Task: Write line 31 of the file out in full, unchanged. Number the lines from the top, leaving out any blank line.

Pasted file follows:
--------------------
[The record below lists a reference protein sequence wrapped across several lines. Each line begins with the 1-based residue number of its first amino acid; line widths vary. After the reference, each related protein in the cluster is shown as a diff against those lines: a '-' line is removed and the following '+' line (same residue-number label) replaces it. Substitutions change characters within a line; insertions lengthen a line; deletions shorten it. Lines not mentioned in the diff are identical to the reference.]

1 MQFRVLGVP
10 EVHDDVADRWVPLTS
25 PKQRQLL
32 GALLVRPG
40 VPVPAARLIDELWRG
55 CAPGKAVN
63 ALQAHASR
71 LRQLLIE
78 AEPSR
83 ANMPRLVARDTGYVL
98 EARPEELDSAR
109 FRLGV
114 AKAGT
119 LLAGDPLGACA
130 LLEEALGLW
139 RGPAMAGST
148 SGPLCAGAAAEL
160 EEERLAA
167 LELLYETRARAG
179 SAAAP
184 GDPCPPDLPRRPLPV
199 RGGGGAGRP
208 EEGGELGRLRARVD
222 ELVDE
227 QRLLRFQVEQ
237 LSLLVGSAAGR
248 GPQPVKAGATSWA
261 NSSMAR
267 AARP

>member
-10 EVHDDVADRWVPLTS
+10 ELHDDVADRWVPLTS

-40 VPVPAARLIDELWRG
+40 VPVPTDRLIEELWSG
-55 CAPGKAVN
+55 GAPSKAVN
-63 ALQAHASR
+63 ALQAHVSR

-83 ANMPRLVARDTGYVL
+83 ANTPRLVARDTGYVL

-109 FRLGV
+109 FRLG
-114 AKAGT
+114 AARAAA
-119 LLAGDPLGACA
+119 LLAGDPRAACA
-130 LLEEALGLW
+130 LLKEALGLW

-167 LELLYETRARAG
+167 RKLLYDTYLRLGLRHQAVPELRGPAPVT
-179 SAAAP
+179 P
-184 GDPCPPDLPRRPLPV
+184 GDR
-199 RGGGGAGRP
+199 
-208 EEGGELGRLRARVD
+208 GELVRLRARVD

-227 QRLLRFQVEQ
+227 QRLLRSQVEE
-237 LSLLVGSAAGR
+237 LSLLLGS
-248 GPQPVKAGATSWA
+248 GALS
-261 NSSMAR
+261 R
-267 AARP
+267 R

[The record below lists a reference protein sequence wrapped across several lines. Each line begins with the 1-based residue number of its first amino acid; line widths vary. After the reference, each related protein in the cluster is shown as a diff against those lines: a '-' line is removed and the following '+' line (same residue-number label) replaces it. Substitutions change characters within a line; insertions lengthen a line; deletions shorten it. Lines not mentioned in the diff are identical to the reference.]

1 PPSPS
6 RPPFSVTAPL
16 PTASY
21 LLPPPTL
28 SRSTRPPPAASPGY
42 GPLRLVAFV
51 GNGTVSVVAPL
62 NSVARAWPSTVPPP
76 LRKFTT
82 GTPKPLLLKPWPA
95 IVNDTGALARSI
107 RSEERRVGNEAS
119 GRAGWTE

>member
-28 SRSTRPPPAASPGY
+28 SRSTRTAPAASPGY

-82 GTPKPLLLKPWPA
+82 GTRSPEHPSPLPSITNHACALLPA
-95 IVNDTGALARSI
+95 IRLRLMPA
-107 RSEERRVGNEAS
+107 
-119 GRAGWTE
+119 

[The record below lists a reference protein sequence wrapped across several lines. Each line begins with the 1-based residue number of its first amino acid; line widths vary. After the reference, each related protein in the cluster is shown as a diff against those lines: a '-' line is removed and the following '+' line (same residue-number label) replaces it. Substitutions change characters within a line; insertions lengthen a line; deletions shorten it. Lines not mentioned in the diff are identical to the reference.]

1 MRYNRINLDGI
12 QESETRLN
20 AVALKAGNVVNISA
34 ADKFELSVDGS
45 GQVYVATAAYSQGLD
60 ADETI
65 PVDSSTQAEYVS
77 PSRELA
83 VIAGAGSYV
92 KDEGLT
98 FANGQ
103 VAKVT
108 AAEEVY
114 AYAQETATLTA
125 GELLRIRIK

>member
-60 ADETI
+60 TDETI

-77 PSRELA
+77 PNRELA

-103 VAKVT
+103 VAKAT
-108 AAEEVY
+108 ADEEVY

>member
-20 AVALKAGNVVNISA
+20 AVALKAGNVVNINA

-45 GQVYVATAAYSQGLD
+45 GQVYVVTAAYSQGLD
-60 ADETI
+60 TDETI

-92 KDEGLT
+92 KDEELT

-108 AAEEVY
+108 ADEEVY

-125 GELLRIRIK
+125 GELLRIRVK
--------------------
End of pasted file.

>member